In the last two years, the Sunday Star Times' circulation has fallen by 14,000 copies. According to Nielsen, it has shed 30,000 readers since 2009. Some of those sales and readers may have been lost to newspapers altogether, but some has undoubtedly gone to its rival, the Herald on Sunday, which continues to see modest, steady growth.
David Kemeys, who moved from Suburban Newspapers to become SST editor in May last year, needed to address the slide and recently did so with a revamp that dispensed with Finlay Macdonald's column and promoted Michael Laws' to lead a new op-ed page. A new tabloid-sized Business section is lively and effective, but other parts of the revamped paper seem confusing.
Meanwhile, Kemeys has been declared an "idiot" and worse by his former Sunday magazine columnist Steve Braunias, sent a mildly threatening legal letter to Brian Edwards in defence of Jonathan Marshall's honour, and failed to make best use of the Wikileaks "Wellington cables" brought in by Nicky Hager.
This week, he will doubtless be receiving some stern correspondence in response to Michael Laws' extremely unpleasant column on Sunday.
A challenge also exists in the digital strategy being rolled out by the paper's owner, Fairfax. The SST's newsroom effectively doesn't exist now -- it's an Auckland bureau that combines the Star Times, the Sunday News and Stuff and is increasingly orientated towards daily delivery. The Star Times is nowhere near as separate from Stuff as the Herald on Sunday is from the New Zealand Herald.
So there are a few issues there, and I'll be asking Kemeys about them on Media7 this week. I'll also be asking exactly who reads Michael Laws' columns before they go to print.
For decades in New Zealand, the fitness of art and literature was largely judged at the border by people whose primary job was to prevent art and literature from entering the country: Customs officers. Standards of merit were inconsistent and unclear, and it wasn't until the Indecent Publications Act, 1963 (world-leading legislation for its time) that an Indecent Publications Tribunal was established as a single arbiter of indecency in books, magazines and sound recordings. Two members of the Tribunal were required to have qualifications in literature or education.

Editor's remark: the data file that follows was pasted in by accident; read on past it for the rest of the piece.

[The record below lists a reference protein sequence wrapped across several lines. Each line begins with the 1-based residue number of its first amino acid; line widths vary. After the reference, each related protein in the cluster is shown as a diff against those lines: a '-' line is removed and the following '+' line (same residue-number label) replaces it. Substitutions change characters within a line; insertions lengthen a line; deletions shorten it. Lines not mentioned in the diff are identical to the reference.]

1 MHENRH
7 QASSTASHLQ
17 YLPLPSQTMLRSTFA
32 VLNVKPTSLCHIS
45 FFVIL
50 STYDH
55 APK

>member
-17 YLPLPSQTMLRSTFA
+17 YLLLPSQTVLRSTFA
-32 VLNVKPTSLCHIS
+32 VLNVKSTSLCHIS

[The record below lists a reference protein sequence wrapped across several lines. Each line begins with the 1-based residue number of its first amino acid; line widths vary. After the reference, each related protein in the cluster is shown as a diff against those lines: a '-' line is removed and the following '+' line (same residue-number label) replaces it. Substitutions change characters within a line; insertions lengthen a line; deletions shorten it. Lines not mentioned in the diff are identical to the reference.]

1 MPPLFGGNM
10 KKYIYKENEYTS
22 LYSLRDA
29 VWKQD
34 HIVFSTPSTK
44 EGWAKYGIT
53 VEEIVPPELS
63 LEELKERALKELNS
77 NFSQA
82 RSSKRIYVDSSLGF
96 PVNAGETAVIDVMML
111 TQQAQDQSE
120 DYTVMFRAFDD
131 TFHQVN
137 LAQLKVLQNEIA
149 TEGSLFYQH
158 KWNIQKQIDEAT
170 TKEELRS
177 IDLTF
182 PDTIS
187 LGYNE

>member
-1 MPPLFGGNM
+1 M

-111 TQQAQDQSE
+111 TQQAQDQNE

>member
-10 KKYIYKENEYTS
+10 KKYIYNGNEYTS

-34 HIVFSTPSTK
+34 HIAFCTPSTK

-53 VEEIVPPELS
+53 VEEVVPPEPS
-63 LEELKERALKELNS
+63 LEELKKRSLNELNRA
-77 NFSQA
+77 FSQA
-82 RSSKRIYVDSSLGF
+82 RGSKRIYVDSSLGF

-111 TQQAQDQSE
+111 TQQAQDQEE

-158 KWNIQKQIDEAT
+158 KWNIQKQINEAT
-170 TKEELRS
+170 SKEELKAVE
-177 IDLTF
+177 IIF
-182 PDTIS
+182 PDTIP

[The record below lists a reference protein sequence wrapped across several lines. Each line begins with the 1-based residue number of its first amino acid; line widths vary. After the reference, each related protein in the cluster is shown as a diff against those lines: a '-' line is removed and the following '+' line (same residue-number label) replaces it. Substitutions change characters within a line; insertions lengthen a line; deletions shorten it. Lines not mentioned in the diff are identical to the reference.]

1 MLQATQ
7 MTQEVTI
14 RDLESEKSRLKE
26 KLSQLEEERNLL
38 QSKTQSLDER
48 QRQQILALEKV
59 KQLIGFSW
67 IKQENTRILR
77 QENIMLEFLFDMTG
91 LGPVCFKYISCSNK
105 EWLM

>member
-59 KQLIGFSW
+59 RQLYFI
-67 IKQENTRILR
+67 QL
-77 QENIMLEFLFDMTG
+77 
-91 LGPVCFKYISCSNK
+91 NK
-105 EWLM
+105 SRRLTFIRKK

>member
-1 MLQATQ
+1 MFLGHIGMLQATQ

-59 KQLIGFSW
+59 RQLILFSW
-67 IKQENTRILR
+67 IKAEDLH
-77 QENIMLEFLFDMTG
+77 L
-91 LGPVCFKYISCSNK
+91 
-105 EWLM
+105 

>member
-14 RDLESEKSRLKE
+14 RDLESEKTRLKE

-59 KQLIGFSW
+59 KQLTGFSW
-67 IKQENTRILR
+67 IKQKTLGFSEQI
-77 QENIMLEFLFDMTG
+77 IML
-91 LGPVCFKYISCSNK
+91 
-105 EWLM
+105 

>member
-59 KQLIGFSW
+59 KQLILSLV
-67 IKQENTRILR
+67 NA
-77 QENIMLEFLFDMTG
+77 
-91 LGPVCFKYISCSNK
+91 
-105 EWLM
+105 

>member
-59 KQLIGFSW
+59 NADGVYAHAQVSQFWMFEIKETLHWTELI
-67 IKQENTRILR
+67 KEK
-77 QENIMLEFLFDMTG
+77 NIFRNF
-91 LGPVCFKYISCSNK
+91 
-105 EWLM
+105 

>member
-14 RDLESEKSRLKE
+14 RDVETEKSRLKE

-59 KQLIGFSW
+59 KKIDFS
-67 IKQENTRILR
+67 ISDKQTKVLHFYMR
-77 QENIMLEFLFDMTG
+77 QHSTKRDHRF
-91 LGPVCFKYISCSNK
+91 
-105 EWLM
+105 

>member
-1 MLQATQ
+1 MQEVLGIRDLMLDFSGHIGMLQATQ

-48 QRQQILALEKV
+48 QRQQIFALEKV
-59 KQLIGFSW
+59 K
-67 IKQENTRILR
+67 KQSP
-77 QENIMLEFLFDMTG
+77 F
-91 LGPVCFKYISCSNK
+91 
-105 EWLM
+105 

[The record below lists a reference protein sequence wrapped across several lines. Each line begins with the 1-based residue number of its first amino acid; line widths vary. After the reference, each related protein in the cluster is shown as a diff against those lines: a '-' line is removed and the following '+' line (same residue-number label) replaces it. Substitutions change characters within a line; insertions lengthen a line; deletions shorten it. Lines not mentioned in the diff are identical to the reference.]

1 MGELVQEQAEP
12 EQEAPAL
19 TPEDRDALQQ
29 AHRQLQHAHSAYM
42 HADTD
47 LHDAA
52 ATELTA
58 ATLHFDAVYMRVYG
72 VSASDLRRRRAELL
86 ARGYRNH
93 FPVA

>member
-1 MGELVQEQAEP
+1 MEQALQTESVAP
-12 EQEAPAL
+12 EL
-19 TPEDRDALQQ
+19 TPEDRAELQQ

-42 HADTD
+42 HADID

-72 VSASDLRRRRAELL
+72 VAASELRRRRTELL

Fast-forward to today, and Auckland's shiny new Super City. Are we seeing a return to a past where artistic merit is assessed by officers whose primary role is prevention? That's how the strange case of Askew One and the Poynton Terrace wall is looking to some people.
Askew is a longtime graffiti artist (and video and creative director) who you may recall from last year's Orcon Great Blend at The Civic, where he presented a collaboration with painter Karl Maughan. A few of you bought pieces of the work on the night.
Poynton Terrace is a little out-of-the-way street off Karangahape Road and the site of a wall Askew has painted and re-painted over a decade, with the permission of the building's owners and tenants. In what everyone now seems to acknowledge was a mistake, the wall was painted over in an ugly green by a council crew.
It appeared that a happy ending had been contrived after the council admitted its mistake -- but suddenly Askew exploded on Twitter. He would not be painting the wall because, he said, the Auckland Council's graffiti prevention advisor, Rob Shields, had intervened. Shields spoke to the building's owner and convinced him that he, Shields, should take charge of the repainting of the private wall -- and stipulate its content. Askew was invited to apply to paint the wall, according to Shields' guidelines, which proposed a historical theme and (curiously for street art) no use of words in the painting.
Former policeman Shields, as is clear in this New Zealand Herald video, is a man who loves his work:
As Peter McLennan notes, it seems that Shields has been involved with the painting-over of other murals, such as the one on this wall in Parnell, which was promptly tagged once the big, colourful piece that used to be there was removed.
Peter's post also notes some comments from the creators of the Parnell work, and Askew himself has laid it all down in a long and furious post on his own blog:
Council funded murals deemed as 'acceptable' by Rob Shields are generally awful in my opinion. Take a look at the atrocious mural work near the New Market station and the putrid historic city-scape at the Boston road station for example. Neither of these paintings could be deemed as current, compelling or particularly well executed for that matter. One of my only dealings with Rob Shields on a mural project he had us paint people mowing lawns. I am not kidding.
It is reasonable at this point to ask the mayor what exactly is going on, and Mayor Len Brown will be joining us on Media7 to answer some questions.
So, it's going to be an interesting show. If you'd like to come along to the recording tomorrow, present yourself at the Victoria Street entrance of TVNZ between 5.15 and 5.45pm. As ever, try and email me to let me know you're coming.